Eschert v. City of Charlotte

Filing 92

ORDER denying 89 Motion for Judgment as a Matter of Law. Signed by Chief Judge Frank D. Whitney on 6/2/17. (clc) (Main Document 92 replaced on 6/2/2017) (clc).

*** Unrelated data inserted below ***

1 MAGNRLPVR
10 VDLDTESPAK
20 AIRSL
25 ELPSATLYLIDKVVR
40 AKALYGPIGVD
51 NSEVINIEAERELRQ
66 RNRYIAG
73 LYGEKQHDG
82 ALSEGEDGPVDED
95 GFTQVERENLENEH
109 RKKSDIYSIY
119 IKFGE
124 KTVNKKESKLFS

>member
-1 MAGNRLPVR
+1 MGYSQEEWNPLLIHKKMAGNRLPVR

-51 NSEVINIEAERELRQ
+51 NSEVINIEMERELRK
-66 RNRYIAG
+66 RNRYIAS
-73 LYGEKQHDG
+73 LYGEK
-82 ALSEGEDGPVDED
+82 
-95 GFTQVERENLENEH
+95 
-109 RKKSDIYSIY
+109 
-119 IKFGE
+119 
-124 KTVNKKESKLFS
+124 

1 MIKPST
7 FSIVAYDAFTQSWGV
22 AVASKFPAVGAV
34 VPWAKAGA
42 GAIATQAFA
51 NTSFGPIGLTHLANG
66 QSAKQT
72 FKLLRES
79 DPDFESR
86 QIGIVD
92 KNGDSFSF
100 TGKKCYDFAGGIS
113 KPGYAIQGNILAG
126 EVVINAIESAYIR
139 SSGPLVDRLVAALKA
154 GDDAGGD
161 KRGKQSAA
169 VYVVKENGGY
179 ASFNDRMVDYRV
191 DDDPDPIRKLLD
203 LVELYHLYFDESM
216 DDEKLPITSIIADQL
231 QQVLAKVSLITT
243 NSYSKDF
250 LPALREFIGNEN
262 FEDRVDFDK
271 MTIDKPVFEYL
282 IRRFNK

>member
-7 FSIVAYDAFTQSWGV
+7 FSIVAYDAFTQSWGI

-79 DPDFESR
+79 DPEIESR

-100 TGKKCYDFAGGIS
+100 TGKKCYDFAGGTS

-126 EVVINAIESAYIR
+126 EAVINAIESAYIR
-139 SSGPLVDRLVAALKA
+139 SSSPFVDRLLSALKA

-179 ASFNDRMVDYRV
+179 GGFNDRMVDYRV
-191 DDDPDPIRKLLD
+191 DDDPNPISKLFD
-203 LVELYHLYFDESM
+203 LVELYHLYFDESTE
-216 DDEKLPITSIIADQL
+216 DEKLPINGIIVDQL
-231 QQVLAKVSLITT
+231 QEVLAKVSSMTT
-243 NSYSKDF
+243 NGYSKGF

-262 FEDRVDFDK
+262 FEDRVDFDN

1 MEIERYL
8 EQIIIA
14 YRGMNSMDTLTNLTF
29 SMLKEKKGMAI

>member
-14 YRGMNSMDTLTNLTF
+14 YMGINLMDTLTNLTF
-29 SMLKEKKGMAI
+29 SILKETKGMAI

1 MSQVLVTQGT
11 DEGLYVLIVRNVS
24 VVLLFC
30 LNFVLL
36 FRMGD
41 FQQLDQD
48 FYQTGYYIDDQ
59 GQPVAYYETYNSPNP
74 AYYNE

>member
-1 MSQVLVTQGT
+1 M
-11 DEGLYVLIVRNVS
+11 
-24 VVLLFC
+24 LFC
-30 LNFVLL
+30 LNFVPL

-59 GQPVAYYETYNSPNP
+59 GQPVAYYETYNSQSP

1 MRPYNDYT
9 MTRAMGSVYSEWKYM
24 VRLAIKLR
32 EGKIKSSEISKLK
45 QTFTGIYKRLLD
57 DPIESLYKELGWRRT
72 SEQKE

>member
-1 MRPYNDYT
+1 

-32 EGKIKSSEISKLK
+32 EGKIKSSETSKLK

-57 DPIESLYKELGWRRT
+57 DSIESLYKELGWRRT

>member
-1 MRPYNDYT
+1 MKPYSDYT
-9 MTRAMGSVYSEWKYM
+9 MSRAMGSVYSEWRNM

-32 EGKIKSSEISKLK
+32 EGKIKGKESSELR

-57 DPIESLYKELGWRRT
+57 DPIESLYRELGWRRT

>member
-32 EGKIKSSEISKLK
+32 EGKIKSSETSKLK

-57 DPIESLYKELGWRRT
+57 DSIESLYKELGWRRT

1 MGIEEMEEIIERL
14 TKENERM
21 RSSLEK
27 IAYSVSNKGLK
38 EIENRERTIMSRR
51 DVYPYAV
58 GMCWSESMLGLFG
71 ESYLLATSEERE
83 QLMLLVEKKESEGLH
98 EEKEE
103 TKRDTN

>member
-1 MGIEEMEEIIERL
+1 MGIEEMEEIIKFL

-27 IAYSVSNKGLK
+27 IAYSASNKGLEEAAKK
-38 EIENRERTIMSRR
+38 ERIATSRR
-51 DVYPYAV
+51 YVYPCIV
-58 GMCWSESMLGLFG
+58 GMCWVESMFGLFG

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UNITED STATES DISTRICT COURT WESTERN DISTRICT OF NORTH CAROLINA CHARLOTTE DIVISION DOCKET NO. 3:16-cv-295-FDW-DCK CRYSTAL ESCHERT, Plaintiff, vs. CITY OF CHARLOTTE, Defendant. ) ) ) ) ) ) ) ) ) ) ORDER THIS MATTER is before the Court on Defendant, City of Charlotte’s Motion for Judgment as a Matter of Law (Doc. No. 89) and supporting memorandum (Doc. No. 90). Plaintiff filed a memorandum in opposition (Doc. No. 91), and the matter is ripe for review. The Court finds that a hearing is not necessary to resolve the issues and, for the reasons that follow, DENIES Defendant’s Motion. I. BACKGROUND In the interests of judicial economy, the Court declines to provide a thorough recitation of the testimony, evidence, and arguments presented at the six-day trial before a jury in this matter. In sum, the causes of action centered on Defendant’s termination of Plaintiff, a fire investigator for the Charlotte Fire Department (“CFD”). Defendant contended that it terminated Plaintiff because she violated its social media policy by posting two racially inflammatory comments on Facebook (“Facebook Posts”). Plaintiff, on the other hand, claimed that Defendant actually fired her because she complained to her father-in-law and City Councilwoman Claire Fallon about health and safety issues in a new CFD building and about Defendant’s mismanagement of money related to that building (“Building Complaints”). 1 Relevant here, Plaintiff brought two causes of action against Defendant alleging that Defendant retaliated against her for exercising her First Amendment right to free speech (“First Amendment Retaliation”): one claim was based on her Facebook Posts, and the other claim was based on her Building Complaints.1 At the close of all evidence, Defendant moved for judgment as a matter of law. The Court granted Defendant’s motion concerning her claim for First Amendment Retaliation based on the Facebook Posts. The Court ruled that the Facebook Posts were not protected by the First Amendment because Plaintiff failed to establish that her interest in that speech outweighed Defendant’s interest in providing effective and efficient services to the public. (Doc. No. 91-1, pp. 28-31). The Court deferred ruling on Plaintiff’s claim for First Amendment Retaliation based on the Building Complaints and submitted that and other remaining issues to the jury. With regard to Plaintiff’s claim for First Amendment Retaliation based on the Building Complaints, the Court asked the jury five questions, including two special interrogatories to assist the Court in determining whether the Building Complaints constituted protected speech. The jury returned a verdict in favor of Plaintiff, finding that (a) Plaintiff’s Building Complaints were a motivating factor in Defendant’s decision to terminate her employment, (b) Defendant would not have terminated Plaintiff’s employment in the absence of the Building Complaints, and (c) Plaintiff was entitled to $309,692 on that claim. (Doc. No. 86). The jury further found that (d) it 1 Plaintiff also brought two identical causes of action under the North Carolina Constitution. The parties agreed both at summary judgment and at trial that the law for a First Amendment Retaliation claim also applies to a free speech claim under the State Constitution. Accordingly, for purposes of this Order, the Court’s reference to Plaintiff’s First Amendment Retaliation claims incorporates her State Constitution claims as well. Also, in addition to her free speech claims, Plaintiff alleged causes of action for gender discrimination and retaliation in violation of state and federal laws. After Plaintiff rested her case-in-chief, the Court granted Defendant’s Rule 50(a) motion for judgment as a matter of law on Plaintiff’s Title VII retaliation claim. 2 was reasonable to believe that Plaintiff’s Building Complaints caused, or could have caused, disharmony or disruption in the workplace, (e) but it was not reasonable to believe they impaired her ability to perform her duties. (Doc. No. 86).2 Defendant renewed its motion for judgment as a matter of law, arguing that the Court should rule that the Building Complaints were not protected by the First Amendment, a question of law that the Court must answer before judgment can be entered in this case. The Court ordered the parties to brief the matter. Discussion of other background information and evidence is set forth more fully below as needed to explain the Court’s decision. II. STANDARD OF REVIEW A party that moved for judgment as a matter of law under Fed. R. Civ. P. 50(a) before the case is submitted to the jury may renew its motion after trial under Fed. R. Civ. P. 50(b). A Rule 50(b) motion is properly granted “if the nonmoving party failed to make a showing on an essential element of his case with respect to which he had the burden of proof.” Wheatley v. Wicomico Cnty., Md., 390 F.3d 328, 332 (4th Cir. 2004) (quoting Singer v. Dungan, 45 F.3d 823, 827 (4th Cir. 1995)). The Court views the evidence in the light most favorable to the nonmoving party. Dennis v. Columbia Colleton Med. Ctr., 290 F.3d 639, 645 (4th Cir. 2002). III. ANALYSIS The legal principles governing First Amendment claims by public employees are wellsettled. “A state cannot condition public employment on a basis that infringes the employee’s constitutionally protected interest in freedom of expression.” Connick v. Myers, 461 U.S. 138, 2 The jury also returned a verdict in favor of Plaintiff on her two State wrongful discharge claims in violation of the North Carolina Retaliatory Employment Discrimination Act and North Carolina public policy and awarded her $464,538 for each of those claims. (Doc. No. 86). It did not find Defendant liable for gender discrimination. 3 142 (1983). Courts must “seek ‘a balance between the interests of the [employee], as a citizen, in commenting upon matters of public concern and the interest of the State, as an employer, in promoting the efficiency of the public services it performs through its employees.’” Connick v. Myers, 461 U.S. 138, 142 (1983) (quoting Pickering v. Bd. of Educ., 391 U.S. 563, 568 (1968)); Grutzmacher v. Howard Cnty., 851 F.3d 332, 341 (4th Cir. 2017) (“Protection of the public interest in having debate on matters of public importance is at the heart of the First Amendment.” (quoting McVey v. Stacy, 157 F.3d 271, 277 (4th Cir. 1998))). In that vein, public employees do not surrender their First Amendment right to speak on matters of public concern simply because they are employed by the government. Grutzmacher, 851 F.3d at 341. To the contrary, because “government employees are often in the best position to know what ails the agencies for which they work,” the Supreme Court “has repeatedly underscored the considerable value of encouraging, rather than inhibiting, speech by public employees.” Id. (quoting Hunter v. Town of Mocksville, 789 F.3d 389, 396 (4th Cir. 2015) (internal quotation marks omitted); but see Connick, 461 U.S. at 138 (“[T]he First Amendment does not require a public office to be run as a roundtable for employee complaints over internal office affairs”). With these principles in mind, the Fourth Circuit recently reaffirmed that to state a claim for First Amendment retaliation, a plaintiff must satisfy the three-prong test set forth in McVey by showing that: (1) she was a “public employee . . . speaking as a citizen upon a matter of public concern;” (2) her “interest in speaking upon the matter of public concern outweighed the government’s interest in providing effective and efficient services to the public;” and (3) her “speech was a substantial factor in the employer’s termination decision.” Grutzmacher, 851 F.3d at 342 (quoting McVey, 157 F.3d at 277-78)). The first two prongs, which determine whether the 4 speech is protected by the First Amendment, are questions of law for the Court, while the third prong is a question of fact for a jury. Lane v. Anderson, 660 F. App’x 185, 191 (4th Cir. 2016). A. The first question of law is whether Plaintiff, a public employee, spoke as a private citizen upon a matter of public concern. The Fourth Circuit has instructed that: [i]n determining whether speech addresses matters of public concern, “we examine the content, context, and form of the speech at issue in light of the entire record.” Urofsky v. Gilmore, 216 F.3d 401, 406 (4th Cir. 2000) (en banc). “Speech involves a matter of public concern when it involves an issue of social, political, or other interest to a community.” Id. This “public-concern inquiry centers on whether ‘the public or the community is likely to be truly concerned with or interested in the particular expression.’ ” Kirby v. City of Elizabeth City, 388 F.3d 440, 446 (4th Cir. 2004) (quoting Arvinger v. Mayor of Baltimore, 862 F.2d 75, 79 (4th Cir. 1988)). Grutzmacher, 851 F.3d at 343. “[M]atters relating to public safety are quintessential matters of ‘public concern,’” Goldstein v. Chestnut Ridge Volunteer Fire Co., 218 F.3d 337, 353 (4th Cir. 2000), whereas “personal grievances [and] complaints about conditions of employment” are not, Campbell v. Galloway, 483 F.3d 258, 267 (4th Cir. 2007) (quoting Stroman v. Colleton Cnty. Sch. Dist., 981 F.2d 152, 156 (4th Cir. 1992)). In addition, a public employee speaks as a private citizen when she “make[s] public statements outside the course of performing [her] official duties,” as opposed to “speak[ing] pursuant to employment responsibilities.” Garcetti v. Ceballos, 547 U.S. 410, 423-24 (2006) (concluding that “the First Amendment does not prohibit managerial discipline based on an employee’s expressions made pursuant to official responsibilities”). Here, Plaintiff’s Building Complaints addressed matters of public concern. Plaintiff sent two separate e-mails containing her Building Complaints to City Councilwoman Claire Fallon, an 5 elected public official. The e-mails included Plaintiff’s allegations that CFD was mismanaging public funds related to a new CFD building and that the new building was not safe. (Doc. No. 913). For example, Plaintiff wrote that “Our $1.9 million for our building has fluctuated and at one time we only had a few hundred thousand to work with! No one could figure out where allllllll that money went.” (Doc. No. 91-3). In a more detailed list, Plaintiff expressed concern that the building was not ADA compliant, would not pass building or electrical inspections, and had “questionable” air quality. (Doc. No. 91-3). Considering Plaintiff and City Councilwoman Fallon testified that members of the public could visit the new building for tours and meetings (Doc. No. 90, Ex. B, p. 18, ll. 2-5; Doc. No. 90-4, p. 13, ll. 2-13), it is reasonable to infer that Plaintiff was concerned not just for her own conditions of employment, but for the safety of any person who could enter the space, including members of the public. It is commonsensical that members of the community would be truly concerned with Plaintiff’s allegations that the City of Charlotte was mismanaging taxpayer dollars and that a new fire department building was unsafe for both fire department employees and members of the public. Whether Plaintiff’s allegations were actually true is irrelevant. Liverman v. City of Petersburg, 844 F.3d 400, 410 (4th Cir. 2016) (“Whether plaintiffs were correct or not in their views is not the issue.”). The Building Complaints went beyond personal grievances and complaints about conditions of employment and addressed matters of public concern. Moreover, Plaintiff spoke as a private citizen when making these Building Complaints. Plaintiff testified that her job as a fire investigator was to investigate the cause of fires and write reports of her findings. (Doc. No. 91-4, p. 8, ll. 14-21). She also assisted fire educators with their fire education program. (Doc. No. 91-4, p. 8, ll. 23-24). Her Building Complaints, which she sent 6 to an elected public official with no employment authority over her, were outside the course of her official duties and employment responsibilities. Accordingly, because Plaintiff established as a matter of law that she was speaking as a private citizen on a matter of public concern, she satisfied the first prong of the McVey test. B. Under the McVey test’s second prong, commonly referred to as the Connick/Pickering balancing test, the Court must determine whether Plaintiff’s interest in speaking upon those matters outweighed Defendant’s interest in providing effective and efficient services to the public. The Court “must ‘consider the context in which the speech was made, including the employee’s role and the extent to which the speech impair[ed] the efficiency of the workplace.’” Grutzmacher, 851 F.3d at 345 (quoting Smith v. Gilchrist, 749 F.3d 302, 309 (4th Cir. 2014). Factors relevant to this inquiry include whether a public employee’s speech (1) impaired the maintenance of discipline by supervisors; (2) impaired harmony among coworkers; (3) damaged close personal relationships; (4) impeded the performance of the public employee’s duties; (5) interfered with the operation of the institution; (6) undermined the mission of the institution; (7) was communicated to the public or to coworkers in private; (8) conflicted with the responsibilities of the employee within the institution; and (9) abused the authority and public accountability that the employee’s role entailed. Id. (quoting Ridpath v. Bd. of Governors Marshall Univ., 447 F.3d 292, 317 (4th Cir. 2006)). “[A] government employer need not prove that the employee’s speech actually disrupted efficiency, but only that an adverse effect was reasonably to be apprehended.” Id. (quotation marks and citations omitted). Defendant argues as a general matter that its interest in the promotion of camaraderie and efficiency as well as internal harmony and trust outweighs the public interest in Plaintiff’s speech. 7 Defendant contends that the jury determined that “the balancing test tipped in [Defendant’s] favor” by finding it was reasonable to believe the Building Complaints caused, or could have caused, disharmony or disruption. (Doc. No. 90, p. 10). That argument is not only legally incorrect, in that the Court, not the jury, balances the competing interests, but it is also factually incorrect, as Defendant entirely ignores the jury’s additional finding that the Building Complaints did not impair Plaintiff’s ability to perform her duties, a factor that weighs in Plaintiff’s favor. In balancing the parties’ interests here, the Court acknowledges that “fire companies have a strong interest in the promotion of camaraderie and efficiency.” Goldstein, 218 F.3d at 355. That strong interest, however, even when accorded “substantial weight,” does not necessarily outweigh a public employee’s interest in the speech. Id. at 356. While this Court accords substantial weight to CFD’s interest in promoting camaraderie and efficiency, Defendant fails to point to any specific evidence of actual or potential disruption or disharmony caused by Plaintiff’s speech. Perhaps that is because it insisted throughout the trial that it was unconcerned with the Building Complaints and that those in Plaintiff’s chain of command were unaware Plaintiff made the complaints. On the other hand, the speech at issue here involved specific allegations of a government’s mismanagement of public funds as well as issues of health and safety concerns in a building used by public employees and visited by members of the public. Even if Plaintiff’s allegations were ultimately untrue, they involved matters of the utmost public concern. When a member of the public has knowledge that a public building is unsafe or that a government is wasting taxpayer money, “that person should not be discouraged from so reporting.” Id. at 354. Thus, even though the jury found that the Building Complaints caused, or could have caused, disruption or 8 disharmony in the workplace, Plaintiff’s interest in the speech outweighed Defendant’s generalized interest in promoting effective and efficient services to the public. Id. at 356 (“[Generalized and unsubstantiated allegations of ‘disruptions’, and predictions thereof, must yield to the specific allegations made by [the plaintiff] here, which related specifically to the safety of the public.”). Accordingly, because Plaintiff satisfied the first and second prongs of the McVey test, the Court concludes that her speech was protected by the First Amendment as a matter of law. C. Once a plaintiff establishes that her speech is protected, she must show by a preponderance of the evidence that the protected speech was a substantial factor in the defendant’s decision to discharge her. This is a question of fact, and an employer may rebut the showing by establishing that “it would have discharged the plaintiff ‘even in the absence of the protected [speech].’” Stroman, 981 F.2d at 156 (quoting Mt. Healthy City Bd. of Educ. v. Doyle, 429 U.S. 274, 287 (1977). Here, the jury specifically found that (1) Plaintiff’s Building Complaints were a motivating factor in Defendant’s decision to terminate her employment and (2) Defendant would not have terminated Plaintiff’s employment in the absence of the Building Complaints. (Doc. No. 86). That ends the inquiry. Defendant nevertheless contends that in dismissing Plaintiff’s claim for First Amendment Retaliation based on the Facebook Posts, the Court effectively ruled that Defendant would have fired Plaintiff absent the Building Complaints and that, therefore, the jury’s verdict is inconsistent with the Court’s prior ruling. (Doc. No. 90, pp. 5-6). First, this issue is not properly before the Court at this time, as the Court only ordered briefing on the first two prongs of McVey. Regardless, Defendant wholly misconstrues the Court’s ruling on the Facebook Posts claim. In dismissing that 9 claim at the close of all evidence, the Court first ruled as a matter of law that Plaintiff’s Facebook Posts involved a matter of public concern. (Doc. No. 91-1, p. 28, ll. 17-18). The Court then stated: “Second, as to the balancing tests, even if the [Facebook Posts] were a motivating factor in defendant’s decision to terminate plaintiff . . . , the Court concludes as a matter of law that the plaintiff has not established that [Defendant’s] interest . . . outweighed the plaintiff’s interest . . . .” (Doc. No. 91-1, pp. 28-29, ll. 19-25, 1-2). At no point did the Court decide whether the Facebook Posts were a motiving factor in the decision to terminate Plaintiff, nor was the Court required to do so. See Grutzmacher, 851 F.3d at 348 (declining to reach the third prong of the McVey test after concluding the plaintiff’s speech was not protected). Accordingly, the Court rejects Defendant’s argument and concludes that, based on the jury’s verdict, Plaintiff satisfied the third prong of the McVey test.3 IV. CONCLUSION For the reasons explained above, the Court concludes as a matter of law that Plaintiff’s Building Complaints constituted protected speech under the First Amendment. IT IS, THEREFORE, ORDERED that Defendant, City of Charlotte’s Motion for Judgment as a Matter of Law (Doc. No. 89) is DENIED. Defendant also appears to argue that the evidence does not support the jury’s finding that Defendant would not have terminated Plaintiff absent her Building Complaints; however, that argument is more appropriate in a post-judgment motion. 3 10 The Clerk of Court is respectfully directed to enter judgment in this case consistent with the jury’s verdict. IT IS SO ORDERED. Signed: June 2, 2017 11